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 Kama'āina Poke
Photograph: Courtesy Kama'āina Poke

NDG can say aloha to Kama'āina Experience, a Hawaiian-style poke pop-up, this weekend

Their menu is full of authentic, local-style Hawai'i poke served the same way you can find it on the islands.

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Written by
JP Karwacki
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Not to knock the restaurants serving poké bowls in Montreal, but the incoming pop-up that will be run out of NDG's Baba Thai restaurant will get about as close to a true Hawaiian experience as the city's ever been. It's called the Kama'āina Experience, and it's been picking up speed—they sold out on their first run, and they're back with even more dishes, but have already got 20 pounds of poke sold.

They're serving six flavours of poke, all sold as it would be in Hawaii:

  • Kanaka Style Ahi Poke, inspired by the original Native-Hawaiian way of making poke with limu (Hawaiian seaweed), Hawaiian Alaea rock salt, toasted macadamia nuts, and chilli flakes
  • Kama'āina Style Ahi Poke (soy based with a kick of heat)
  • 'Broke Da Mouth' Ahi Poke (spicy mayo based with tobiko, cucumber and avocado)
  • Tobi-Wasabi (soy-based with ginger, wasabi and tobiko)
  • Island Style Tako Poke (tender cooked Octopus, prepared with limu, onions and chilli flakes)
  • Kim Chi Tako Poke (spicy tender cooked Octopus with a soy and sesame based sauce, bonito flakes, kim chi and kewpie mayo)

They'll also be selling grilled Spam Musubi, side of potato mac salad and furikake rice, a Huli-Huli chicken plate (a rotisserie style Hawaiian BBQ chicken with a tropical BBQ sauce with potato mac salad, rice and salad)—there's also supposed to be a "secret limited menu of some native Hawaiian dishes for people who come into the restaurant", but you didn't hear it from us.

"Hawaiian food is connected to ethnic Hawaiians. Local Food is connected to the people who immigrated and now live in Hawaii who are not Hawaiian. Kama'āina is fusing both of those people together - all of the people of the land, like they represent it in Hawai'i."

"Hawai'i has become my second home, I miss the food and local culture so much," explains the pop-up's creator Jennifer 'Jey' Flores. Coming from a family of cooks, chefs and foodies, Flores is no stranger to pop-ups, having done a small pop-up event introducing some Hawaii, Filipino and Latin American flavours to Montrealers in 2014 under the name of Shaka (a Hawaiian greeting).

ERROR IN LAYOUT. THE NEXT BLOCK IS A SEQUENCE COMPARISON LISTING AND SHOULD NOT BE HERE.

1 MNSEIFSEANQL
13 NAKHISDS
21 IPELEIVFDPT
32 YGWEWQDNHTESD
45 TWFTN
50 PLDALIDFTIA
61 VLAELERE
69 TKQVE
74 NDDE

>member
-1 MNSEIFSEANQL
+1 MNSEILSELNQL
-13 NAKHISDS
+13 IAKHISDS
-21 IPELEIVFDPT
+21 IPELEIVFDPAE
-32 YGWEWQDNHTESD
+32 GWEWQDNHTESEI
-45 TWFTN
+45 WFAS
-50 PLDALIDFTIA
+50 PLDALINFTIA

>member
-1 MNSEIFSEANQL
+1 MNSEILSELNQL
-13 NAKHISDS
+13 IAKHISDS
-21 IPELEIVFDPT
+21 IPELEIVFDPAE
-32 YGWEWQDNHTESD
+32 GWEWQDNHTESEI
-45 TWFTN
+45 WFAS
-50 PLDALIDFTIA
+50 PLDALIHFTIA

"My favourite food in Hawai'i is poke, and I haven't found a place (in Montreal) who does it like they do over there."

According to Flores, poke is commonly found in small markets and grocery stores selling trays of different flavours to choose from, and it can be bought by the pound. Locals take note: Ahi (tuna) is readily available in Hawaii, and salmon isn't really a thing. North American poke bowls, Flores explains, that are served with tons of salad and too much rice is not a Hawai'i style of preparing poke.

"I feel like people here need to be educated about the food culture of Hawaii," says Flores. "There is a difference between "local food in Hawaii" and "Hawaiian food". "Local food" is influenced by the immigrants who came to Hawaii, like many Asian flavours, Puerto Rican, Portuguese and American. Hawaiian food is from native Hawaiians - dishes like Poi, Lau-Lau, Pipikaula, Kalua Pig, Squid Lu'au, Kulolo and more are Hawaiian dishes. Differentiating both in Hawaii is important."

"For example, when you come over to North America and see 'Hawaiian pizza' because there' pineapple on it—it's a cultural misinterpretation. Pineapples aren't native to Hawaii. Hawaiians especially feel that awareness of their culture needs to be represented properly."

The Kama'āina Experience, then, aims to set the record straight for Montrealers.

"Hawaiian food is connected to ethnic Hawaiians. Local Food is connected to the people who immigrated and now live in Hawaii who are not Hawaiian. Kama'āina is fusing both of those people together - all of the people of the land, like they represent it in Hawai'i. Just because you have fish in a bowl with salad and rice, doesn't mean it is Hawaiian—that style is California style," Flores adds.

"Just because you put Coconuts and Pineapples in your dishes, it doesn't mean it's Hawaiian. I think mainstream marketing of Hawaii is very much connected to the American take-over, and does not represent the real Hawai'i you see today."

Kama'āina Experience will be serving its food out of Baba Thai (5508 Monkland Avenue) in NDG this week, July 24 and 25, and pre-orders can be placed right now via the pop-up's Instagram.

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